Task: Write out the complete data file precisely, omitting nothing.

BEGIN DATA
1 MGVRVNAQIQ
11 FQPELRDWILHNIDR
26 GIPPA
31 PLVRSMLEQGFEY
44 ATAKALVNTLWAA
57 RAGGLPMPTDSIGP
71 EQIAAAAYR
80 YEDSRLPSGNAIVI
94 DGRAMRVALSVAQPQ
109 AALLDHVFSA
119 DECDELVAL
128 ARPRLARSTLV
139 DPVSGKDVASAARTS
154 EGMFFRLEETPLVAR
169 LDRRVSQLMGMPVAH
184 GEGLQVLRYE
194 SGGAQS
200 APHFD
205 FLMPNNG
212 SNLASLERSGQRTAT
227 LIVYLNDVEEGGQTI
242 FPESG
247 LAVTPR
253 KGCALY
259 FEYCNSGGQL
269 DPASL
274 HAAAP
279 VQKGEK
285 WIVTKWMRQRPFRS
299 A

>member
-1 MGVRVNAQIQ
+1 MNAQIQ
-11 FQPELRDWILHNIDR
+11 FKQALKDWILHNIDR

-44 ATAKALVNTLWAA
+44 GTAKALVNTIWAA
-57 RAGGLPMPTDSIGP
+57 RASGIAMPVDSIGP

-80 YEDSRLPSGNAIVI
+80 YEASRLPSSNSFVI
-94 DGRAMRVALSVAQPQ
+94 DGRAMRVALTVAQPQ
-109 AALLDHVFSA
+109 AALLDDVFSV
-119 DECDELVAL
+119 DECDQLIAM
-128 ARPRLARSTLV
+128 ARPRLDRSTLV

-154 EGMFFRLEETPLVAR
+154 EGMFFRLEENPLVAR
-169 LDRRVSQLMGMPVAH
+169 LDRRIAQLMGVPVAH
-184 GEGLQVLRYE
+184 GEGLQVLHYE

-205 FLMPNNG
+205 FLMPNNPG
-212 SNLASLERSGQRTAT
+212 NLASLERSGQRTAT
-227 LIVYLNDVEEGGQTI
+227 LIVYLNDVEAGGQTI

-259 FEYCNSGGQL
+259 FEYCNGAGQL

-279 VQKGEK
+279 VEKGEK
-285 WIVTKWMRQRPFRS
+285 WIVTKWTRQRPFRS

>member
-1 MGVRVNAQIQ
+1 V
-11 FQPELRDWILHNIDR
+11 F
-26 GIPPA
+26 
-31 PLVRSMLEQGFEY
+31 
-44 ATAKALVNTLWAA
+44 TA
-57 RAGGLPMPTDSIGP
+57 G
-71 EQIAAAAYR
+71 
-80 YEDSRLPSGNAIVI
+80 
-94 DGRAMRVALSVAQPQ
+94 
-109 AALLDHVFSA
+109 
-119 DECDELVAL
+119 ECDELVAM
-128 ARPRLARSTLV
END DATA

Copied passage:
1 MGVRVNAQIQ
11 FQPELRDWILHNIDR
26 GIPPA
31 PLVRSMLEQGFEY
44 ATAKALVNTLWAA
57 RAGGLPMPTDSIGP
71 EQIAAAAYR
80 YEDSRLPSGNAIVI
94 DGRAMRVALSVAQPQ
109 AALLDHVFSA
119 DECDELVAL
128 ARPRLARSTLV
139 DPVSGKDVASAARTS
154 EGMFFRLEETPLVAR
169 LDRRVSQLMGMPVAH
184 GEGLQVLRYE
194 SGGAQS
200 APHFD
205 FLMPNNG
212 SNLASLERSGQRTAT
227 LIVYLNDVEEGGQTI
242 FPESG
247 LAVTPR
253 KGCALY
259 FEYCNSGGQL
269 DPASL
274 HAAAP
279 VQKGEK
285 WIVTKWMRQRPFRS
299 A

>member
-1 MGVRVNAQIQ
+1 MNAQIQ
-11 FQPELRDWILHNIDR
+11 FKQALKDWILHNIDR

-44 ATAKALVNTLWAA
+44 GTAKALVNTIWAA
-57 RAGGLPMPTDSIGP
+57 RASGIAMPVDSIGP

-80 YEDSRLPSGNAIVI
+80 YEASRLPSSNSFVI
-94 DGRAMRVALSVAQPQ
+94 DGRAMRVALTVAQPQ
-109 AALLDHVFSA
+109 AALLDDVFSV
-119 DECDELVAL
+119 DECDQLIAM
-128 ARPRLARSTLV
+128 ARPRLDRSTLV

-154 EGMFFRLEETPLVAR
+154 EGMFFRLEENPLVAR
-169 LDRRVSQLMGMPVAH
+169 LDRRIAQLMGVPVAH
-184 GEGLQVLRYE
+184 GEGLQVLHYE

-205 FLMPNNG
+205 FLMPNNPG
-212 SNLASLERSGQRTAT
+212 NLASLERSGQRTAT
-227 LIVYLNDVEEGGQTI
+227 LIVYLNDVEAGGQTI

-259 FEYCNSGGQL
+259 FEYCNGAGQL

-279 VQKGEK
+279 VEKGEK
-285 WIVTKWMRQRPFRS
+285 WIVTKWTRQRPFRS

>member
-1 MGVRVNAQIQ
+1 V
-11 FQPELRDWILHNIDR
+11 F
-26 GIPPA
+26 
-31 PLVRSMLEQGFEY
+31 
-44 ATAKALVNTLWAA
+44 TA
-57 RAGGLPMPTDSIGP
+57 G
-71 EQIAAAAYR
+71 
-80 YEDSRLPSGNAIVI
+80 
-94 DGRAMRVALSVAQPQ
+94 
-109 AALLDHVFSA
+109 
-119 DECDELVAL
+119 ECDELVAM
-128 ARPRLARSTLV